We include in our list of patrons the wives and daughters of thousands of the intelligent tillers of the soil. We have before endeavored to serve their interests, by describing the great works at Pittsburg, whence many of the implements of husbandry come to the farmers of the west. We now permit them to look directly upon the chimnied workshops, where more of their sythes are manufactured than at any other place in any quarter of the globe; for this honor really belongs to our country, and to the town of which a partial view is here given.
Rev. M. Springer, formerly editor of the Maine Wesleyan Journal, after a recent visit to these mammoth works, gives an accurate description of them. We copy from his account the following particulars: "The system of division of labor has here been successfully adopted. First the welders mark and cut the bars of iron and steel in portions of suitable length for each sythe. A portion of iron about five inches or more in length is folded over another of steel, when both are heated and drawn to the proper length for a sythe. It then passes into the hands of the pointer, whose business is to harden, draw, and break a small portion of the point, to see that the steel has not been overheated - that the iron has not been drawn over the steel, and to examine the whole process thus far. The plater then spreads the rod to a proper width, leaving the full thickness at the back. It then passes a process of fitting for the machine hammer, when the finisher turns the back and gives its general shape. One fashions and finishes the point, another turns and finishes the heel, when it passes the hardening process by a different hand, from whom it is taken to the tempering forger, and then into the hands of the grinders.
"An experienced workman does nothing but carefully examine each sythe, and test the correctness of each process thus far, and every imperfect article is laid aside.
"The proprietor has been at great pains to manufacture a superior article, and no sythe is permitted to go into the market till it has passed the ordeal of two experienced and careful workmen, besides the examination of the general superintendent, whose inspection extends to every part of the establishment. This care has given to these sythes a celebrity which secures a ready sale for all that can be furnished. Extensive orders are now received from all western states, Canada, New Brunswick and Nova Scotia. So great, indeed, is the demand, that the proprietor has not been able, thus far, to supply his orders. A silver medal was awarded him by the American Institute, for the most perfect specimens of his art, and he has received the first premium from the New York and other state fairs; never, in any case, having failed to received the first premium when his sythes have been exhibited.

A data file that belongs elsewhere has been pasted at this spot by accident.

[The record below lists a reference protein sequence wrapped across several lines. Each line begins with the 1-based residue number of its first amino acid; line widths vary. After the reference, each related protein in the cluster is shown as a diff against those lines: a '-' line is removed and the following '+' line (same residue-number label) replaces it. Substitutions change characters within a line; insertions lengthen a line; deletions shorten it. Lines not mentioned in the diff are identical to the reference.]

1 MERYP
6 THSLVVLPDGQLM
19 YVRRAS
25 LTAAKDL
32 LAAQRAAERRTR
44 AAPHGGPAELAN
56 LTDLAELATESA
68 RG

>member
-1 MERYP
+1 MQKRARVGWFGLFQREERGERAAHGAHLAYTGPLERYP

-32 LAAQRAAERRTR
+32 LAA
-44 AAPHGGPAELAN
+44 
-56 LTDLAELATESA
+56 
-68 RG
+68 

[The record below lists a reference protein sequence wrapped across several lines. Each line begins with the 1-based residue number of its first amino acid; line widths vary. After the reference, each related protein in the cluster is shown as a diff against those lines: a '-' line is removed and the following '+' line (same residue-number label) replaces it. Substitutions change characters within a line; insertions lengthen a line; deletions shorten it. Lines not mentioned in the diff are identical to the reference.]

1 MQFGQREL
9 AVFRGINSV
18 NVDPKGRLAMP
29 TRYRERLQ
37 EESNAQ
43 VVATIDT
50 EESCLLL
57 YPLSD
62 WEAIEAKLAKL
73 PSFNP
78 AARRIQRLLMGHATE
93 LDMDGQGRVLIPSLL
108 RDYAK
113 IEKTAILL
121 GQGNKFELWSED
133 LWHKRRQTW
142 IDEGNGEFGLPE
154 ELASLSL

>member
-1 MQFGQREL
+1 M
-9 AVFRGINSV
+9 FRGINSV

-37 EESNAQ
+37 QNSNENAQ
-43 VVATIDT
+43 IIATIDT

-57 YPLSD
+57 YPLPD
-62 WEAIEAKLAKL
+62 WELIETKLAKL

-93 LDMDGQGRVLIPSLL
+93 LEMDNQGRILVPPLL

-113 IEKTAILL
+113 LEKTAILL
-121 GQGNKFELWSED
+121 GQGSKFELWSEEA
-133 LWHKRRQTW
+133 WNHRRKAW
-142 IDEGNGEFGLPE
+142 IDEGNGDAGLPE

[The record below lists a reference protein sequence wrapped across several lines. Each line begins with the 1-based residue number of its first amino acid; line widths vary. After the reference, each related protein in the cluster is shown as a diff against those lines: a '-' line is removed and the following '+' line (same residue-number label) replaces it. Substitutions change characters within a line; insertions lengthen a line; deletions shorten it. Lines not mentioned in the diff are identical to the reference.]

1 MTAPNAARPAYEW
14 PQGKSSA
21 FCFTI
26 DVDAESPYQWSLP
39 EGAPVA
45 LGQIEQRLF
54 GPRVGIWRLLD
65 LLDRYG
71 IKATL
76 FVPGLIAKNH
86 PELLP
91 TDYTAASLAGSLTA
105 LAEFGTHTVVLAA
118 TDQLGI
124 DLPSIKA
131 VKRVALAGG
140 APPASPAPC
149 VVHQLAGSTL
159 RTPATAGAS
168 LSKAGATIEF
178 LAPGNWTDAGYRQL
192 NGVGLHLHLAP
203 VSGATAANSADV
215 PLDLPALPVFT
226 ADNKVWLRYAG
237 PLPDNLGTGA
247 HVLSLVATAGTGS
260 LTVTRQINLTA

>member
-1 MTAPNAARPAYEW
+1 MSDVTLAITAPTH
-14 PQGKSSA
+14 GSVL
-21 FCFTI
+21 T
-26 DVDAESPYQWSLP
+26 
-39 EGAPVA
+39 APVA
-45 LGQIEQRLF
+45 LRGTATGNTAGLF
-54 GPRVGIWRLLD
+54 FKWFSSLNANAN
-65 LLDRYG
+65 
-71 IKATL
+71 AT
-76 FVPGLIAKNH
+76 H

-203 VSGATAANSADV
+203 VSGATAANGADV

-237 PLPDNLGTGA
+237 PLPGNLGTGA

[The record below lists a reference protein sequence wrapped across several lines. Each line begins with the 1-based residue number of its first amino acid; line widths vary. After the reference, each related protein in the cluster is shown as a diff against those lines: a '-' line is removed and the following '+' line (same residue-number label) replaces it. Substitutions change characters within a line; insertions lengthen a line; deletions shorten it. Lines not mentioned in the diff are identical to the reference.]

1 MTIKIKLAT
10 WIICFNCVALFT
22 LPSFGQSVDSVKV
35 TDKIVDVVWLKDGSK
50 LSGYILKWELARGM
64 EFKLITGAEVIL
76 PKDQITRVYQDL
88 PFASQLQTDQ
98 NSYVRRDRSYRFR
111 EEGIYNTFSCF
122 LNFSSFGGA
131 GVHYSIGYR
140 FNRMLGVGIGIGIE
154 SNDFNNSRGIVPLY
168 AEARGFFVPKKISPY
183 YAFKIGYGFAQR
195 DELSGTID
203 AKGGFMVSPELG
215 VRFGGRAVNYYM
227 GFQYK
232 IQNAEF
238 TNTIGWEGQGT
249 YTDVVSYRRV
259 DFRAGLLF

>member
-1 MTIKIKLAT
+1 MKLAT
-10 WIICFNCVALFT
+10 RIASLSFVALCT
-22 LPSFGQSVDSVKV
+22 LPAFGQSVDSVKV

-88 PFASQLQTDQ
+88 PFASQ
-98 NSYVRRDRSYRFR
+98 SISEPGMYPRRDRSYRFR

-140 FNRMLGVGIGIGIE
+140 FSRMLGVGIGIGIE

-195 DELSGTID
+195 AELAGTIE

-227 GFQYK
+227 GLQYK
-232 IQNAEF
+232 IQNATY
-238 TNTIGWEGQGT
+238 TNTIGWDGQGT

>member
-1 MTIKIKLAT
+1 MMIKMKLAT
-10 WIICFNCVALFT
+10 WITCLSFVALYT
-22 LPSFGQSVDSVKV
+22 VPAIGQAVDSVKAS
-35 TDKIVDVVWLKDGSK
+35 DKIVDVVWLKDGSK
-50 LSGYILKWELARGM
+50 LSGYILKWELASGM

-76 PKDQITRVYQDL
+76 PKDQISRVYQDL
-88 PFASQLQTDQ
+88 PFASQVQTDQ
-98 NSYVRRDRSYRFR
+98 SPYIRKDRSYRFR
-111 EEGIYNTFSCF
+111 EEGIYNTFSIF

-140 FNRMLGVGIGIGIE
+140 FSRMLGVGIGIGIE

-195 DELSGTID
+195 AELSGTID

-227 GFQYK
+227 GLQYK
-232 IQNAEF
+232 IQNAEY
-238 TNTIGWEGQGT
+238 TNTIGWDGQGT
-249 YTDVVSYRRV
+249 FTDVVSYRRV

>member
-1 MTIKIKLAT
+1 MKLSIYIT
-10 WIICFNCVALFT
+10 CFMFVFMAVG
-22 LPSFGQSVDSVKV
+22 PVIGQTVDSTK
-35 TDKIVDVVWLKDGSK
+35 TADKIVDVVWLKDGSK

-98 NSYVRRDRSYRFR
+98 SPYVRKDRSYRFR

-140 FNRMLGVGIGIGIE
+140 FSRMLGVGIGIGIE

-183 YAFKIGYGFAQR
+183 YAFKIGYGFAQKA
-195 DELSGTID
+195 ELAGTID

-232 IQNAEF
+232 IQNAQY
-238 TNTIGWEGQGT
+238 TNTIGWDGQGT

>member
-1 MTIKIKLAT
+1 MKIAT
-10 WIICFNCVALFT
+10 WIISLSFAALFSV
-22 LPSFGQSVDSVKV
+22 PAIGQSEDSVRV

"The establishment is now more than double the extent of any other in the world! It has rapidly grown to its present gigantic size by the indomitable enterprise and energy of its present proprietor, who, from small beginnings, has attained to wealth and deserved distinction as a public benefactor."
Time was when Mr. Dun was not worth a dollar. When we last saw him, he was sole proprietor of this vast establishment. So much for one man's energy!
If you have information to share on Reuben Barnes Dunn and/or his scythe works and other endeavors, please leave a comment or contact me directly.